Replacing the center pivot bushing. I should have taken more pix, but I kept forgetting. Next time I will!
Extracting the old ones. Not shown is the bushing tool - it's inside the housing at this point
Reaming the new one - missing are pix of pulling the new one into the housing.
Installing the new pin after reaming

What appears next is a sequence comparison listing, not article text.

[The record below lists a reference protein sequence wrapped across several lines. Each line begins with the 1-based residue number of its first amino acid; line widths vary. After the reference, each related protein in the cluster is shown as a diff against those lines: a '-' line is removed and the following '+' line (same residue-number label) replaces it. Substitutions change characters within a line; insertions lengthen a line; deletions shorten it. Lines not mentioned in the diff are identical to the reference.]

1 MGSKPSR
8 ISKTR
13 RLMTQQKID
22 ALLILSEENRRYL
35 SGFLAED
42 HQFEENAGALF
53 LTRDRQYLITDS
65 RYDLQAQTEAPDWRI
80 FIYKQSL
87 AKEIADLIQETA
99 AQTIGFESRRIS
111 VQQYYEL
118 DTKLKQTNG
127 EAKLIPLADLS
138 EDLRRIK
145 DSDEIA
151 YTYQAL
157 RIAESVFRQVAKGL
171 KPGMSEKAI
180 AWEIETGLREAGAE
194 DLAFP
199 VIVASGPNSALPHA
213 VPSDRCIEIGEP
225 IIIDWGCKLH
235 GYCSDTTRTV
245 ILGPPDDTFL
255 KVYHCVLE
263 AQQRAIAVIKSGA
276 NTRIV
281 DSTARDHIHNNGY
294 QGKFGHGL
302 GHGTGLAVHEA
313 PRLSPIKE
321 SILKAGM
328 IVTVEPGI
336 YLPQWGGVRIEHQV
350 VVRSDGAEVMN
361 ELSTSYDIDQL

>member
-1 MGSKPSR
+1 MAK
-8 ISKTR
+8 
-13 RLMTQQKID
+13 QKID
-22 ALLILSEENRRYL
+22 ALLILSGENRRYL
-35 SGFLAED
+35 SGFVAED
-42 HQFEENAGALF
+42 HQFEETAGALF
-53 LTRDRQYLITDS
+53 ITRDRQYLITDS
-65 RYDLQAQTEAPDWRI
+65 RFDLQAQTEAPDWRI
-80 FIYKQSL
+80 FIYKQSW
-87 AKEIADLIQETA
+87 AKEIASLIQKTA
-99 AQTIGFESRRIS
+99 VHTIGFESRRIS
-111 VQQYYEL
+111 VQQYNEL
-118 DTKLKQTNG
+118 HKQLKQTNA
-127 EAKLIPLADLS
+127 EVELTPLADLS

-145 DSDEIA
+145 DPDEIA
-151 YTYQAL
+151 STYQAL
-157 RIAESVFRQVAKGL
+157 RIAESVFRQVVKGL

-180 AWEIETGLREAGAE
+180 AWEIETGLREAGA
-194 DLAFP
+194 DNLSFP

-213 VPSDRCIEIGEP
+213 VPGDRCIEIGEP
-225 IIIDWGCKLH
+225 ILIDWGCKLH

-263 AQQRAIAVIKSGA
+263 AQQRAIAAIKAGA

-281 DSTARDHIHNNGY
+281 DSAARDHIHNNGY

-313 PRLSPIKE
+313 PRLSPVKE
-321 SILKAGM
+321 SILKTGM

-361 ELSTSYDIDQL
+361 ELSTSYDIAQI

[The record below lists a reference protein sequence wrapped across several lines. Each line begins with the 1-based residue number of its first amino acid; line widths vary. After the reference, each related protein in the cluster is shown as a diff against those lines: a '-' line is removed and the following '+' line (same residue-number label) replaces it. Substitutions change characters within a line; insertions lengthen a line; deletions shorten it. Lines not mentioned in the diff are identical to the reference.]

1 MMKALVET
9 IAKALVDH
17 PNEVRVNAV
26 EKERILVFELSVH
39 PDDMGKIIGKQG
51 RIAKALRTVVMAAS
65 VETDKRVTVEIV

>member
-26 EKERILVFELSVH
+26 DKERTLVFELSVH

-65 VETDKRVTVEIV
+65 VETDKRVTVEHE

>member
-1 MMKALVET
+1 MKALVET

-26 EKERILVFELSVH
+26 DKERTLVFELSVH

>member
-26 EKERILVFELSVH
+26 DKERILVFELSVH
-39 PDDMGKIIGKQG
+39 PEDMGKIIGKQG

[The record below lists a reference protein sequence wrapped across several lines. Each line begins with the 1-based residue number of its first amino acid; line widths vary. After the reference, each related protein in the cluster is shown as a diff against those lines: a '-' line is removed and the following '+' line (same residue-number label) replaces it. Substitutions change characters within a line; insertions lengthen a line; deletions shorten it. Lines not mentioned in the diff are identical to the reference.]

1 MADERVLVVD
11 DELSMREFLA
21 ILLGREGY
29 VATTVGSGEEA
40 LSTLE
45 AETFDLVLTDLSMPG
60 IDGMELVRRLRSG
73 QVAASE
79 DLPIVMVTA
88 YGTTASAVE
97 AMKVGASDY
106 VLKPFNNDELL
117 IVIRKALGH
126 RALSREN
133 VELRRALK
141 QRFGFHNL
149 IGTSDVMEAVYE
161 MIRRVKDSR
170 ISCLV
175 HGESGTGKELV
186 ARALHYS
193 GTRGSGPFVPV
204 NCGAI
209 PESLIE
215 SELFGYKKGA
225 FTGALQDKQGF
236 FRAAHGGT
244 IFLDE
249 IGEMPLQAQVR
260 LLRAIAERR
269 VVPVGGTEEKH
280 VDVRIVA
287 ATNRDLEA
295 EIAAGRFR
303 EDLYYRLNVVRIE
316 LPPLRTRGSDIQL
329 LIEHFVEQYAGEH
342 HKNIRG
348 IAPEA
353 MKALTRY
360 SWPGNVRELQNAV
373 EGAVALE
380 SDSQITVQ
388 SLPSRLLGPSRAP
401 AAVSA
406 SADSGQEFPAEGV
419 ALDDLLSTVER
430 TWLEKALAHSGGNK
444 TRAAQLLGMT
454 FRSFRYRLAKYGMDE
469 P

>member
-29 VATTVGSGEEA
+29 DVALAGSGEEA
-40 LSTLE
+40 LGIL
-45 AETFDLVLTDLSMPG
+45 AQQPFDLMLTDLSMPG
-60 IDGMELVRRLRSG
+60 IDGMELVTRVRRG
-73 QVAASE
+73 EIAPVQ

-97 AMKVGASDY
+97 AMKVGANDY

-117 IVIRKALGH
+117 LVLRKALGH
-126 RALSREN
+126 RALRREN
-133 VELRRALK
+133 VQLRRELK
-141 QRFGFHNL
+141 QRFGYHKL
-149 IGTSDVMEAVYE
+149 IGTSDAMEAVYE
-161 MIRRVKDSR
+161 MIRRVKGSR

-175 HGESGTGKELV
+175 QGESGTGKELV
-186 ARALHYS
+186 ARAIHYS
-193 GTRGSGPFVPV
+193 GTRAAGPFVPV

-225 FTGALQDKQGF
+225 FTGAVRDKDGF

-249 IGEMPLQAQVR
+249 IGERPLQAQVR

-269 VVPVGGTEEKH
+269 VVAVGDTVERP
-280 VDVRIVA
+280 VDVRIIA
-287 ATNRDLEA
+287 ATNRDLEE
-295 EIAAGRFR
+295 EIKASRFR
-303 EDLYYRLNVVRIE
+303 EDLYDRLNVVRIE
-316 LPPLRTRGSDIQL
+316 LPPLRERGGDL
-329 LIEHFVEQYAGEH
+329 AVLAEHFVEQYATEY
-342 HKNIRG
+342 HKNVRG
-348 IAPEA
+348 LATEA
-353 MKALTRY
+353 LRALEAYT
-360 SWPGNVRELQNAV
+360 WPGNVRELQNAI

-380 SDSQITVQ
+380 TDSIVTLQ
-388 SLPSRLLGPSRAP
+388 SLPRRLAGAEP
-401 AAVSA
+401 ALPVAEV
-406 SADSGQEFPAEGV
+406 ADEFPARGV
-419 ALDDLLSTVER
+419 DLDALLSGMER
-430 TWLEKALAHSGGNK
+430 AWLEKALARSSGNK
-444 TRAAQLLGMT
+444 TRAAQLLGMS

On a skill scale, 1 being I can't find my butt in the dark with 2 hands, a flash light, and a GPS system, I rate it a 7. On the tools scale, with 1 being someone who doesn't know the difference between a phillips and flathead screwdiver, and 10 meaning the Snap-On guy makes regular deliveries to your house, I rate it a 7 (at least the way I did it) The tools: A while back I bought a reamer and a set bushing drifts. I had just picked up the pivot bushing kit, so it was real easy to figure out which size I needed. The reamer goes from .85 to 1.0, and I ended up using the 15/16" drift. Having these pieces made the project possible, if not at least more enjoyable. I also used a 30mm 1/2" socket, 17mm wrench, hammer, and a big flat screwdriver. Oil pump puller. The engineered tools: 8" piece of 5/16" all-thread (or carriage bolt - allthread would work better), several similarly sized washers and nuts. What I did was fashion a puller from the bolt (all thread) and the socket (mine is a deep one) and used it to pull the old bushings and pull in the new ones. The 30mm is perfect because it fits perfectly around the bushing and is small enough to contact well against the housing. The sizeof the socket gives the bushing somewhere to go when you're pulling it out. A piece of strong pipe would work as well. Jack the front of the bus up and put it on stands. Unbend the locktab on the 17mm bolt, then remove it. Remove the grease fitting. Make a note of how the washers and spacers go on Use the large screwdriver to push the idler arm (?) up off of the pin. Use the screwdriver to push the pin down. If the pin and bushings are in bad shape like mine, it will fall right out. Run a nut onto the all-thread far enough so that you can pinch the drift with it. Use washers, too. Take the bushing drift (mine is the type with a hole in the middle) and set it on top of the housing. Run the all-thread up thru the housing, thru the drive, and secure the top nut. You have to do it this way because if you assemble it outside first, and try to slip it over the top, it won't go. Trust me. Slip the 30mm socker over the bottom of the housing, and start a nut ans washer on it. When it gets snug, take the appropraite wrench (probably 9/16) and start tightening. This will pull the bushings down. When it gets tight, it probably means the lower one is out - remove the socket and take the bearing out. Repeat procedure to pull the top bushing down and out - the top bushing will actually bring the lower bushing with it. Use the same puller technique to pull the new bushing in from the top. Here I used the oil pump puller to leverage against, which works perfectly because the bushing will then come down and butt up against it, which is exactly where you want it. Now the reamage: the pin is .95" I reamed it first .92 then .94, cleaning the bushing each time, then very, very slowly reamed the last .01. The reamer self-centers because it's smaller at the top than at the bottom. Clena out the shavings. The pin fits perfectly! If not, repeat the last step. If you over-reamed, well, I don't know what to say. My bushing kit came with some pieces that were not on the bus, so I didn't use 'em: they were a couple plastic seals(?) and a cap thing. Mine had a spring washer and some shims, so I just used those. Put the thick washer on the pin, then slide it up - use a little grease. Bring the pin up level with the top of the housing, then align the idler arm with it, and then push it up through the idler arm. Make a not of the pin orientation relative to the idler arm: there is a small cutout in the pin where the bolt for the idler arm goes. With the car in the air, you can move the wheels back and forth to move the idler arm and locate that grove. Bolt it up. Grease the new pivot bushing. Grease the rest of the front end while you're at it. Write a note to the list telling everyone what a stud you are. The whole operation, including adjusting the steering box and test drive, took 2 1/2 hours. I probably do it in less than an hour next time.